Essay: C. S. Giscombe

Some Writing at the End of the Known World

(The following was given as a talk on a panel at AWP in Tampa, Florida in 2018; the panel, convened by Julia Spicher Kasdorf, was titled, “Here Comes the Flood: Research and Writing in the Anthropocene.”)

My friend Jonathan Skinner wrote the introduction to the Ecopoetics section of the new Cambridge anthology, American Literature in Transition, 2000–2010. He wrote, “Ultimately, ‘Ecopoetics’ may be more productively approached as a discursive site, to which many different kinds of poetry can contribute, than as the precinct of a particular kind of ‘eco’ poetry.” And then he asks the important question—“How, then, does an individual’s sense of the larger Earth enter into an endeavor made small in the face of overbearing world-ecological forces?” He goes on, in the language of anthologies, to suggest what 21st century poets have done—“conceptual, documentary, and situationist practices,” “boundary work,” “‘mestizo/ mestiza’ poetics of relation” (think of Gloria Anzaldua, e.g.), etc. But beyond those categories the question—and the question’s charge—remains on the table. When I think about the stated description of this panel, I come to the question, “What is a writer’s responsibility to the future? the past?” Perhaps the responsibility is that we do take seriously, “our sense of the larger Earth.”

These days I’m writing about wolves and the presence, in the eastern United States and Canada, of “enigmatic wolf-like canids.” The interest in wolves and coyotes, for me, is not new—it stretches back to deep childhood; “enigmatic wolf-like canids,” a cautiously nuanced reference, is not a phrase I made up. It speaks to “unresolved science.” The vernacular for such creatures is usually coywolf or coydog. The issue is hybridity and, to an extent, taxonomy. Hybridity—biological and cultural hybridity, the messiness of production, the impurity of process, the rag-tag element of chance meetings, sexuality, “race,” color, perhaps especially migration—is of great interest to me, even as the polar icecaps melt. The ancestors of present day wolves and coyotes—including the Florida black wolf that Audubon painted, Canis rufus niger—crossed the old land bridge into the Americas from Eurasia 20,000 or so years ago.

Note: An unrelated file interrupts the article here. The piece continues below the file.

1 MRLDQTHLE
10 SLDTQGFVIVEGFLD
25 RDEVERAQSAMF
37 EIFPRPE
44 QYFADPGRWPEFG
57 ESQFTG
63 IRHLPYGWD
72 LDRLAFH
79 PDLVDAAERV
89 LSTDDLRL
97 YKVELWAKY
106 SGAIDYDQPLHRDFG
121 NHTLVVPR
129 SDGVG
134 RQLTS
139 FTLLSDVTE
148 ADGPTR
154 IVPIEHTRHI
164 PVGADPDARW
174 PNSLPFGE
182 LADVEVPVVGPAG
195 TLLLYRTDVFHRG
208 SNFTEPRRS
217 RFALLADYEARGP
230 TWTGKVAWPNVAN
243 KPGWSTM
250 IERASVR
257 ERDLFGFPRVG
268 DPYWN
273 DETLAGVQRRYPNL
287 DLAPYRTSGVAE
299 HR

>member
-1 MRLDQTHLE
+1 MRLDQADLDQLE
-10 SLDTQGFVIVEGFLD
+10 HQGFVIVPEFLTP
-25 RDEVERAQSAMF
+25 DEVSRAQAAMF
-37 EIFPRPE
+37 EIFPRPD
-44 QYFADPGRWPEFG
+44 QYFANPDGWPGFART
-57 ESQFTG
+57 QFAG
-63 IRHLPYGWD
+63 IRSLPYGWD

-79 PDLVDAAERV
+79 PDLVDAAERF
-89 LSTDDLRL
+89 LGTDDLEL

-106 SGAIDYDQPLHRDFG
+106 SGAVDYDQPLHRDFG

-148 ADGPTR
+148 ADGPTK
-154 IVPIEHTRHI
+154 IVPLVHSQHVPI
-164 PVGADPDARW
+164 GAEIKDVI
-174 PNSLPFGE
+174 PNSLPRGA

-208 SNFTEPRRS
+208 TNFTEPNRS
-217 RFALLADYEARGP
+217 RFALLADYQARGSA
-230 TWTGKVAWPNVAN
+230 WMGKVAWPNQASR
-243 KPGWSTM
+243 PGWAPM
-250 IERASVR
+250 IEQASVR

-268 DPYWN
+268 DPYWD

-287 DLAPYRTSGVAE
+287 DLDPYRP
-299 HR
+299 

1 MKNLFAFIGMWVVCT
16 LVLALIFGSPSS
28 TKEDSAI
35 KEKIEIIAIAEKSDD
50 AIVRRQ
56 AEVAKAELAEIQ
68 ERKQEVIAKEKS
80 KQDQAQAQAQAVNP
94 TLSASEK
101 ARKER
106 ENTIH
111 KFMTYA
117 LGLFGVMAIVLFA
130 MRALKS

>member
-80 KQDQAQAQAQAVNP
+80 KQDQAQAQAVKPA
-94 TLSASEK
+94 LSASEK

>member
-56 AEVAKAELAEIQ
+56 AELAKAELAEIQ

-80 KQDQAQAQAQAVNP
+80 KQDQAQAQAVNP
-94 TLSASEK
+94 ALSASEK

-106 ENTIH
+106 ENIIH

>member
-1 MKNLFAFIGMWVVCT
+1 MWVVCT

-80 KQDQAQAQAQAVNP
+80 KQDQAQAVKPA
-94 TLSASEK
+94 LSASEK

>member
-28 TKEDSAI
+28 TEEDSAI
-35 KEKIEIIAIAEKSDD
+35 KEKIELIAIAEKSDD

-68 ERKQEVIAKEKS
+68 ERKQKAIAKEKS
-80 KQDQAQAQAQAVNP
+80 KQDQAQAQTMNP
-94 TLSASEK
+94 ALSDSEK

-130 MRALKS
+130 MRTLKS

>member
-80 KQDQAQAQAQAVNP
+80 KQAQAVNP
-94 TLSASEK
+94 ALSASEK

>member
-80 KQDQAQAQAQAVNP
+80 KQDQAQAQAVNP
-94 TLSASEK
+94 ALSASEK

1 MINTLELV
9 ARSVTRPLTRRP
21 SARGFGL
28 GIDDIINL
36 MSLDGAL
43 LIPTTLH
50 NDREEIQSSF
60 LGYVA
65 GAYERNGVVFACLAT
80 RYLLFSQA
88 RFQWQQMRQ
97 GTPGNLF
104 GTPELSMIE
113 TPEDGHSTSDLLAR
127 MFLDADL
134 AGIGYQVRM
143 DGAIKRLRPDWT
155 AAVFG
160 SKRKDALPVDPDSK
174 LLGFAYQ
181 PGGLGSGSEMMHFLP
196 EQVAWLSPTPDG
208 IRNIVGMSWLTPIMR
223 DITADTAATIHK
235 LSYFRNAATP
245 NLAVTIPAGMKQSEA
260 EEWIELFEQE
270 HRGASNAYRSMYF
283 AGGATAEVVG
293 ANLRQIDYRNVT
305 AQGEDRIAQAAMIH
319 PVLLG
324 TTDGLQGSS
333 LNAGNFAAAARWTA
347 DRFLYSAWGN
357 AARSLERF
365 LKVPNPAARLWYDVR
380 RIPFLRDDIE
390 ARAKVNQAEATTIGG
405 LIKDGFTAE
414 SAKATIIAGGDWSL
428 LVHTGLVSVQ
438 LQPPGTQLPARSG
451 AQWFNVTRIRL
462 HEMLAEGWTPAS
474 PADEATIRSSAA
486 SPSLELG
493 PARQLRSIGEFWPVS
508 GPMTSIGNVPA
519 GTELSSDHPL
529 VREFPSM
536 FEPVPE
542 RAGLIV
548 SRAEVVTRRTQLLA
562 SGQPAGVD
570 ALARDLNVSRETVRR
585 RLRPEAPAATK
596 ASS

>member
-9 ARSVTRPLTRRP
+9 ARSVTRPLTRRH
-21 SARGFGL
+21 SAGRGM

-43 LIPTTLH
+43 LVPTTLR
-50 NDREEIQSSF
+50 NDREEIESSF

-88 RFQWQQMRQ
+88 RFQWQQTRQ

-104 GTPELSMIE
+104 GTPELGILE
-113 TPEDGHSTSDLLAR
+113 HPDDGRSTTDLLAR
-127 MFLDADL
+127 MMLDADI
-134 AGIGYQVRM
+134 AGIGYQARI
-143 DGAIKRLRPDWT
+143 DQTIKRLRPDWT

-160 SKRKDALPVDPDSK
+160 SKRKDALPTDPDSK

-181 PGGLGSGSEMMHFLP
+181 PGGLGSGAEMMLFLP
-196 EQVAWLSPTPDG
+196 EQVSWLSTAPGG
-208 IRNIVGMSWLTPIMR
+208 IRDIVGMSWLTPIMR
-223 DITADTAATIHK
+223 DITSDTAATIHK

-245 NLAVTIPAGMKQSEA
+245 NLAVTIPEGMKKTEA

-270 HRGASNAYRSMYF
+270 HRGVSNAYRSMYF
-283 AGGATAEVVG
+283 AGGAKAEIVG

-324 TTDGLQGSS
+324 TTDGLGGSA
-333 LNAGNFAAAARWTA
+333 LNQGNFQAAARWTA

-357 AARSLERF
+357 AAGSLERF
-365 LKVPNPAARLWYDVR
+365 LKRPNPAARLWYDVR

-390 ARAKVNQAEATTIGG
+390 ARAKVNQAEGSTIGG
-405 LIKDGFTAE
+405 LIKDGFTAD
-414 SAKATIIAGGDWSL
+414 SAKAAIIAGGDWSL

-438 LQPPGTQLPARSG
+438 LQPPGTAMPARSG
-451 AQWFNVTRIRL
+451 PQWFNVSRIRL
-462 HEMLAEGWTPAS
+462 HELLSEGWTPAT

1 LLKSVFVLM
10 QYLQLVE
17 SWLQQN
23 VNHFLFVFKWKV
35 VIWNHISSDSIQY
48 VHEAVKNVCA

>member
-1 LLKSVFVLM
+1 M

But I would begin this brief statement by reaching into the recent past—into my memory—and acknowledging my grandfather, my mother’s father who lived in St. Louis, having migrated there from Mississippi a scant hundred years ago. Some weekend morning in the early 1960s I found him laughing in the kitchen over the Post Dispatch. He was amused because golfers in St. Louis had begun to see coyotes on the golf courses and they were finding that upsetting. St. Louis then was—as it is now—an urban center with museums and fountains and stately homes. And St. Louis was then—as it is now—profoundly segregated. The city in which I grew up—Dayton, Ohio—prided itself on its progressiveness, one example of which was that there was a city golf course for colored golfers. I’ve never had any interest whatsoever in golf but I remember that. In that way we were allowed the participation in the shape and shimmer of American culture, if not in its actual depths, its belly.

An internet search for the issue of black golf in St. Louis yields complicated results. The Atwater Club—for black people—existed into the 1950s and the published history of huge Forest Park notes that black and white people worked together to end segregation on the city golf course there “after the war.” My guess is that it was coyotes on the country club courses that had irritated well-heeled gentleman enough to inspire an article in the daily paper. In a 2009 Golf Digest article about segregation in the sport, Roy Clay, a black man and a golfer, who still (in 2018) owns an electronics company in suburban San Francisco and who “was reared in the segregated society of St. Louis,” recalled this: “Forty years ago I didn’t know what golf was… I had relatives who worked at country clubs. An African-American couldn’t go in there except to work.” The Professional Golfers Association—the PGA—had a whites-only clause until 1961, the year I turned eleven.